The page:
The Future of Industrial Biorefineries

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World Economic Forum report The Future of Industrial Biorefineries pinpoints the key role the biorefinery industry can play in mitigating climate change and creating a more sustainable bio-based economy.

The report, produced in collaboration with Royal DSM N.V., Novozymes, DuPont and Braskem, says that the biorefineries industry could supplement demand for sustainable energy, chemicals and materials, aiding energy security. The report also acknowledges that a number of obstacles still stand in the way of biorefineries realizing their full economic potential.

The author of the report, Professor Sir David King, Director, Smith School for Enterprise and the Environment at the University of Oxford, says "The emerging biomass value chain will create significant business opportunities and new winners, with technology- and science-driven companies with access to key enzyme and microbial technologies being central to the development of the bio-based economy. The growth of the bio-based economy could create significant economic growth and job creation opportunities, particularly in rural areas, where incomes and economic prospects are currently moderate, and in advanced manufacturing."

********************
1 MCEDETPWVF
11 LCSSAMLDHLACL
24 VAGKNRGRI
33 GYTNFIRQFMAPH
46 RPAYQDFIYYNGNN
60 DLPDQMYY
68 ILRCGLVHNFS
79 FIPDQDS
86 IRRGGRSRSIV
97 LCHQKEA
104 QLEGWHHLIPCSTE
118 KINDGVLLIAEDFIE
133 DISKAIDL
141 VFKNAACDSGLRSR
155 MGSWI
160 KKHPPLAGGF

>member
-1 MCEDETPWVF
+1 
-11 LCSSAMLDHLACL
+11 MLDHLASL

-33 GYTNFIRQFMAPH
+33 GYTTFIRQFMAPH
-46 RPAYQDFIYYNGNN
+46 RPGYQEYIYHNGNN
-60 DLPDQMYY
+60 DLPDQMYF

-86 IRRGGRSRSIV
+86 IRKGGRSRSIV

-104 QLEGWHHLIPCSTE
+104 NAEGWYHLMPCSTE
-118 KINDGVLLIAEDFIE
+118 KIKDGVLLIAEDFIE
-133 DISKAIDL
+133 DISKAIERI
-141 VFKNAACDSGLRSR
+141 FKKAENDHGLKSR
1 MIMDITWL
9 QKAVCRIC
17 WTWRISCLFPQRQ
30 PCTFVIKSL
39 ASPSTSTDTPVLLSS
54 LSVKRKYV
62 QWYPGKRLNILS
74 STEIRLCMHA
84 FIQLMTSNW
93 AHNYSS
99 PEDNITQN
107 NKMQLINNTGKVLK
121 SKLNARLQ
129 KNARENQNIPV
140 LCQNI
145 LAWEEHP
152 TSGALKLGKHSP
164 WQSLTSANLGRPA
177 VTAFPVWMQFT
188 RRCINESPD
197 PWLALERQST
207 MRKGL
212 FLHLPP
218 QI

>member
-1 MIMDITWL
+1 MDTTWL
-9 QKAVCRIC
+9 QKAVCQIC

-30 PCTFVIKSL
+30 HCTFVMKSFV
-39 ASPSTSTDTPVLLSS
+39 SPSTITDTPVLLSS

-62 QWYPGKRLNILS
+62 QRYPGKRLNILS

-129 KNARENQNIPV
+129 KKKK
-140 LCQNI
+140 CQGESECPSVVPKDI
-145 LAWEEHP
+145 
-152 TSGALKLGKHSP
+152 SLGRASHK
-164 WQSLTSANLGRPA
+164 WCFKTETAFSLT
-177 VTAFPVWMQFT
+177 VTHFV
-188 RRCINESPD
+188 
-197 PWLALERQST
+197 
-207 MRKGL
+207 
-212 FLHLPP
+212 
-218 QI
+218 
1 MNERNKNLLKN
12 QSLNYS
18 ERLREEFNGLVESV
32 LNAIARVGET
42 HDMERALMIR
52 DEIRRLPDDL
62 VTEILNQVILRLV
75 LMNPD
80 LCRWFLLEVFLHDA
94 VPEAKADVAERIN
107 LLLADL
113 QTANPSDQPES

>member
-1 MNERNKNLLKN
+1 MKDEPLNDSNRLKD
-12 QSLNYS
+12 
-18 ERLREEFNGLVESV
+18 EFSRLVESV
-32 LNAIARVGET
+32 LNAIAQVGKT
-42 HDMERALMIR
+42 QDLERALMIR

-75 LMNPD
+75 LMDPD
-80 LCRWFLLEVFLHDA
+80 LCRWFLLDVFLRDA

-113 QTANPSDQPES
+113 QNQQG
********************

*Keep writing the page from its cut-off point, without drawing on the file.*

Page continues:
The report says that a biomass value chain could create revenue potentials by 2030 in US$ billion of 15 for agricultural inputs, 89 for biomass production, 30 for biomass trading, 10 for biorefining inputs, 80 for biorefining fuels, 6 for bioplastics and 65 for biomass power and heat.

The report identifies a number of technical, strategic and commercial challenges that need to be addressed before any large-scale commercialization of the biorefining industry can succeed. These include the need for significant advances in the development and deployment of bio-based technologies, infrastructure development, high capital costs and the issue of restricted land and biomass availability.

Sir David King et al, Oxford University, and contributors from the World Economic Forum
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